According to the Kaiser Family Foundation, children as young as eight years old are spending an average of six hours a day on media consumption. Many children, who are just learning to read, including those who are struggling at school, play video games like Pokemon, where they must learn to read the polysyllabic names and descriptions of hundreds of creatures. For example, in a description of the creature "Shuckle," they will see language like, "[Shuckle] stores berries in its shell. The berries eventually ferment to become delicious juices." This language is more complex than what a first-grader will see in school for some time. Indeed, scholars like Rebecca Black have shown that many kids, including those who are English language learners, are becoming more immersed in writing through online fan fiction sites for popular titles, such as J.K. Rowling’s Harry Potter or Maurice Sendak’s Where the Wild Things Are, than they are in school.
Digital media hold great promise to speak to our educational problems in two important respects. First, they can move learning from being "book-centered" to being "experience-centered," while improving reading skills. Biology, for example, is not first and foremost about words, but about actions in and around the world. So why should its education be limited to textbooks? Second, digital tools today are the foundation of what we might call "passion" or "professional-amateur" (pro-am) communities. Today, many young people are using the Internet and other digital media to become "amateur experts"–sometimes rivaling traditional experts trained in more traditional ways–in a great variety of domains. They use the Internet, communication media, digital tools, and membership in often virtual, sometimes real, communities to develop expertise in different areas such as digital video, games, storytelling, machinima (making movies from videogame engines), fan fiction, history and civilization simulations, music, political commentary, fashion design, and nearly every other endeavor the human mind can imagine. They join with others around a shared passion–as opposed to age, race, gender, or class–to learn and practice important twenty-first-century skills. These pro-am communities–and the ways in which they are organized–hold out promise as new sites for closing our literacy, digital, and knowledge gaps, if we can learn to use them well for all our young people.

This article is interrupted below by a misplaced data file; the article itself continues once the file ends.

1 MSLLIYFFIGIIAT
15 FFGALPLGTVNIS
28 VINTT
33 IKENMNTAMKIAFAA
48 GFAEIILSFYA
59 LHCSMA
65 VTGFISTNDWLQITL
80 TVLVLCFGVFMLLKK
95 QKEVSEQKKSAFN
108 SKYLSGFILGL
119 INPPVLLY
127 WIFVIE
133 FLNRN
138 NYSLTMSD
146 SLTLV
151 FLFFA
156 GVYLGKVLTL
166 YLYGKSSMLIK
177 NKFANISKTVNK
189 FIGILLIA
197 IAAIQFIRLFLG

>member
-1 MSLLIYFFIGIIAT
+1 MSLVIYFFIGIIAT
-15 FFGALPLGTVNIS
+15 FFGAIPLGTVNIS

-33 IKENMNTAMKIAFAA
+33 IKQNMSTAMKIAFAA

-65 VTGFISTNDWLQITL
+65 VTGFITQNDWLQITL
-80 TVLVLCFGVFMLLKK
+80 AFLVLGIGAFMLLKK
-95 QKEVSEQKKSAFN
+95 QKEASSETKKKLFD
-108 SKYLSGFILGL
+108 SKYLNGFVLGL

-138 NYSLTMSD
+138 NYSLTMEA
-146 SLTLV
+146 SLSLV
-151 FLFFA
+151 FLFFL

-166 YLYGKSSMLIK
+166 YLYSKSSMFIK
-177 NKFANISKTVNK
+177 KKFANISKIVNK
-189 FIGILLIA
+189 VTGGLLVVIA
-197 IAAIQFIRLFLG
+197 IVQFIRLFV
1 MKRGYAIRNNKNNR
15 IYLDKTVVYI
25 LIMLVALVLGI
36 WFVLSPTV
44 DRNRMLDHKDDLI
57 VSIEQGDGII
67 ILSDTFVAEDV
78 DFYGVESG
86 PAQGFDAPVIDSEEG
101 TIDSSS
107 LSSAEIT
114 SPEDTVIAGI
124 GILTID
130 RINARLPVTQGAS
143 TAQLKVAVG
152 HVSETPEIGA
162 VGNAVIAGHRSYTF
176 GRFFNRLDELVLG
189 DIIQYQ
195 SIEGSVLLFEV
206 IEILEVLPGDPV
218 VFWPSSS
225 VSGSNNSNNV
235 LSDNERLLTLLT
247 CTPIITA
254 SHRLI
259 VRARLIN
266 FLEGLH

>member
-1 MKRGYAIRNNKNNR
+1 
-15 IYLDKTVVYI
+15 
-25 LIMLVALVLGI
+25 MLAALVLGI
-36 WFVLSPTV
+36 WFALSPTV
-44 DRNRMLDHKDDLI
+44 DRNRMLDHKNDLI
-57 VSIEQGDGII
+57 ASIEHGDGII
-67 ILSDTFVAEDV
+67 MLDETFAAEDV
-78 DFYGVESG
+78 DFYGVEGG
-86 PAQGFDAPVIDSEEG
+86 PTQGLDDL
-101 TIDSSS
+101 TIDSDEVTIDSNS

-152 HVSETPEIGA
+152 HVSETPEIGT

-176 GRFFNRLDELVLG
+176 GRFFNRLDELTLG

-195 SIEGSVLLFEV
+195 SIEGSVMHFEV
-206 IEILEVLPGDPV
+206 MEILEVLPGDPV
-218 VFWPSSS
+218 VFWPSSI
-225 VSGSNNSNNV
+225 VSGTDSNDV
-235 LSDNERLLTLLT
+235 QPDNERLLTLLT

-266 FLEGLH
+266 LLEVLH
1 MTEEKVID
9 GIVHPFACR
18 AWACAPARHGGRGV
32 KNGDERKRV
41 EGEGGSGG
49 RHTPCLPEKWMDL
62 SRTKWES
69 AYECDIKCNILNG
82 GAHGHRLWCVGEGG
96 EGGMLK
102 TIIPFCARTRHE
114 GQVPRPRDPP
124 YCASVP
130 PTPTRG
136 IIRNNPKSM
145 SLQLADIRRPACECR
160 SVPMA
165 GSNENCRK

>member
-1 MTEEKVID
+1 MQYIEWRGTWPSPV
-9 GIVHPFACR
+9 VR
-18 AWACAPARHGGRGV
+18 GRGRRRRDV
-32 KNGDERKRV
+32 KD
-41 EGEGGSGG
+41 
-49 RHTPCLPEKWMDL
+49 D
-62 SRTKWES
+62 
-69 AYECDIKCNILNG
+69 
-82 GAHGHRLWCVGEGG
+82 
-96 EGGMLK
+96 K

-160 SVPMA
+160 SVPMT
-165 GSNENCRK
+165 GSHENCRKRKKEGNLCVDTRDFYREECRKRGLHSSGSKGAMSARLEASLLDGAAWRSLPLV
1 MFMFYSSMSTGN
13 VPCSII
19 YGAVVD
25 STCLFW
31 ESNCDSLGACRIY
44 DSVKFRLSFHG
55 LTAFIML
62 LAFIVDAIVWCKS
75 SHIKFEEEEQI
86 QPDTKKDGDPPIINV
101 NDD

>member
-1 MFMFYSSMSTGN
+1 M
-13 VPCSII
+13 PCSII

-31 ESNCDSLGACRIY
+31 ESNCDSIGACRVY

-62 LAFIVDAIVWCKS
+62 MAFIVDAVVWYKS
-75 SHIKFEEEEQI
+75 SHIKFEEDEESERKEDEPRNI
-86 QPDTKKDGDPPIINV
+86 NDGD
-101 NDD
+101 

Preventing the Fourth-Grade Slump
President Barack Obama’s emphasis on building high-quality preschools and early-intervention programs is right, but none of that investment will pay off unless we follow through with a new approach in the early grades. American schools resemble a football team that keeps losing because it plays poorly in the second quarter. While the country has strongly emphasized the need for all children to learn to decode print in the early grades, it has not dealt sufficiently with the fourth-grade slump. Many students who appear to be learning to read well in the early years of school cannot "read to learn"–i.e., use written texts to master content in areas such as science, mathematics, social studies, and literature–by the fourth grade. From then on, they are always playing catch up.